I listen to a lot of podcasts. A lot of podcasts. Looking at my podcatcher, I have over seventy five on there. I can also say, going total hipster, that I was into podcasts way before Serial. I listen to podcasts, I’ve been on podcasts, I work with podcasts. I thought I’d share some of the podcasts I listen to and share some of the ones that may have passed you by with the current glut out there.
In the beginning, there was In Search Of. Before podcasts explored the width and breath of the paranormal, before The History Channel became the Ancient Aliens Channel, and before The X-Files made us all want to believe; there was the TV Show In Search Of. Airing from 1977 to 1982 and hosted by Leonard Nimoy, it “investigated” various strange and unusual subjects, from Bigfoot and ESP to King Tut and Vincent Van Gogh. Now given the time it was made and its less than rigorous research, a lot of the episodes can be considered out of date and/or inaccurate. So archeologist Jeb Card and skeptic and pun-smith Blake Smith are going through each episode to separate the fact from the batshit insanity in their podcast In Research Of.
I want to say that although this is a takedown of In Search Of, the two hosts do enjoy the series and acknowledge that this introduced a whole generation to the unexplained and weird. They know that in a lot of cases, they didn’t have the resources or knowledge at the time that we do know. The two hosts fill in the facts with their own research into the subjects and into some of the “experts” the show uses. Still, when the show goes off then rails, they have no problem calling it out. Of course the show takes subjects like astrology and ghosts seriously. But it does more prosaic attention-grabbing by making a show on Butch Cassidy and the Sundance Kid to cash in on the movie Butch Cassidy and The Sundance Kid. The use a very scientific rating system based on Credibility, Weirdness, and Entertainment that helps determine the quality of the episodes. And of course there is the Nimoy Fashion Update where the 70s appeal of host Leonard Nimoy is admired in all its sartorial splendor.
The Harry Potter movies lasted for 10 years. The Marvel Cinematic Universe has lasted for 13 years (and counting). James Bond has lasted for 59 years and will probably continue for the foreseeable future. However, being a franchise that started in the 60s and whose hero is legally cleared to kill people on the orders of a crumbling conservative colonial empire, a lot of James Bond can be… problematic. You could also get into the plots that make no sense, the writing that can be just pure cringe, and acting that amounts to three (count them) facial expressions. Three brave souls (Alice Caldwell-Kelly, Abigail Thorn, and Devon) are here to analyze the Bond canon, take the piss and call out that sexist, misogynist dinosaur to see if its time to Kill James Bond!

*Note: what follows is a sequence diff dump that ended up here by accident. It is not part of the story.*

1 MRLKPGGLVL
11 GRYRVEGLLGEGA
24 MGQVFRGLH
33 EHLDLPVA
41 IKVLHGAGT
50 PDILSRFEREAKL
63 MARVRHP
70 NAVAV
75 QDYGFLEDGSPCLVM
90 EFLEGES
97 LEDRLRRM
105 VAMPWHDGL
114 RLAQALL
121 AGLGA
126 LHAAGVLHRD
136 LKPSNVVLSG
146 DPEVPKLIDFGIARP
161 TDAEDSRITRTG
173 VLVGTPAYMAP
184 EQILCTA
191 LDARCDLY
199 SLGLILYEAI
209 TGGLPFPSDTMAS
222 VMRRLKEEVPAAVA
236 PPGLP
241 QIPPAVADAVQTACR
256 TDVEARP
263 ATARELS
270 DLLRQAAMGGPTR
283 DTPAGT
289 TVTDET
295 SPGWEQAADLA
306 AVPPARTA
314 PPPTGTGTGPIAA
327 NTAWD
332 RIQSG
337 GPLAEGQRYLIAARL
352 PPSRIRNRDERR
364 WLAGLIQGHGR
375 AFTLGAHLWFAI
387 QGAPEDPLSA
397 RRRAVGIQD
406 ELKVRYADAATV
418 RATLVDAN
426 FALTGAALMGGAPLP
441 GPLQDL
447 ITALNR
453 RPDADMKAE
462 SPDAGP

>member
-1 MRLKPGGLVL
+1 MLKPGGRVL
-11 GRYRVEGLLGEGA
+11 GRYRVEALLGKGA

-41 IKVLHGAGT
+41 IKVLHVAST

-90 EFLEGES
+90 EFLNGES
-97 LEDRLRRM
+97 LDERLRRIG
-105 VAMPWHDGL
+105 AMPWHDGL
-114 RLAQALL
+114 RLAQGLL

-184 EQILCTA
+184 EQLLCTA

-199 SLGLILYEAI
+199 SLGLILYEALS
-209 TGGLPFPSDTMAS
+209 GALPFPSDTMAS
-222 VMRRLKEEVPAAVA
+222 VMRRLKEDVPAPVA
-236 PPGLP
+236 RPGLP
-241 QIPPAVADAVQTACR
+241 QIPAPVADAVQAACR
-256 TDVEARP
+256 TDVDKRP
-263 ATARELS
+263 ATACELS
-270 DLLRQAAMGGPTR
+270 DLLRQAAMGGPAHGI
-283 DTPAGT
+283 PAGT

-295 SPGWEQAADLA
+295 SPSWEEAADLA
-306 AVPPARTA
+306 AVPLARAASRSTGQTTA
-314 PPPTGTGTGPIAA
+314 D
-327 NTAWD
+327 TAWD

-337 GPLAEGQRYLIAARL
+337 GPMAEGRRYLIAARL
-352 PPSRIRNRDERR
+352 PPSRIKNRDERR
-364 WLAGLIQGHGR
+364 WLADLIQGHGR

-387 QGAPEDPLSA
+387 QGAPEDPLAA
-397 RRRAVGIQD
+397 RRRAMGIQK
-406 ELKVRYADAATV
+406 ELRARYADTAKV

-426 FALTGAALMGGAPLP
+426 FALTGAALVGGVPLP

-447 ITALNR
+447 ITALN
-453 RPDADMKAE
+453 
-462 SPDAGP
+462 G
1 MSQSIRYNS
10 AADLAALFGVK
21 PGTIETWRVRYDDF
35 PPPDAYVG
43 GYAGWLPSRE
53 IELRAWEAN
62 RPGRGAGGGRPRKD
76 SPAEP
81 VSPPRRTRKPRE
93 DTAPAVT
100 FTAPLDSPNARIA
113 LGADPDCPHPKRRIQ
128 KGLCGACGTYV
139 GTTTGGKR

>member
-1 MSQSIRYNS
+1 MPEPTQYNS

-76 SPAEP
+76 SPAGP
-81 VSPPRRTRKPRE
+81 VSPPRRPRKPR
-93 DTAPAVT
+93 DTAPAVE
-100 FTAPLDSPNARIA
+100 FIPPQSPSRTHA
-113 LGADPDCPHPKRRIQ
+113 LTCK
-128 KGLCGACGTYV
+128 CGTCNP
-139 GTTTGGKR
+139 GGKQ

Let me start by saying that while the three hosts go at James Bond with a feminist, socialist outlook, they are not overly didactic or preachy. They come to mock James Bond, not to cancel him. They will call out when nuclear apocalypse is, for some reason, part of of the supervillain’s plan as well as treating all the Asian people or African American or Indian people as one simplistic stereotype. They do talk about when it’s good as well, as in Christopher Lee’s performance in The Man With The Golden Gun, or how women’s roles in the series improved to some extent. I think the best way to demonstrate this podcast’s ethos is with how they rate Bond movies using the SCUM scale. SCUM stands for Swarm, Cultural Insensitivity, Unprovoked Violence, and Misogyny. Of course, the ratings only go up to seven.
Puberty is a pain in the ass. The physical and hormonal transformation is hard enough but misinformation (or no information) can make it so much worse. I can’t even imagine what’s its like for girls. There is so much mystery and trauma and perceived weirdness attached to when women start to menstruate. And don’t get me started on how weird people can get about pregnancy, birth, and other so-called womanly things. It’s almost as though we live in a patriarchal society that demonizes women as a form of social control. Of course, creators are going to use this to make horror content. Especially horror movies. Horror movies LOVE the monstrous feminine trope. So host Caitlin Grant is going to deconstruct the misogynist bullshit from the true exploration of the trope in Plug It Up!
So, you know, they cover Carrie and Ginger Snaps in the first two episodes. What’s good about this podcast is that it’s willing to dig deeper than the obvious examples of the trope. We’re talking mainstream movies like The Witch and Jennifer’s Body as well as more under the radar fare like The Other Lamb and The Blackcoat’s Daughter. Caitlin and her guests really delve into how movie directors use a significant event in a woman’s life in a horror context while others exploit it to play on the attached baggage of mysteriousness and disgust it has acquired. Puberty in general as seen by horror is analyzed as well as monstrous pregnancy. They look at how horror portrays the monstrous feminine as a reflection of man’s fears and how a patriarchal society turns the feminine monstrous or at least what they consider monstrous.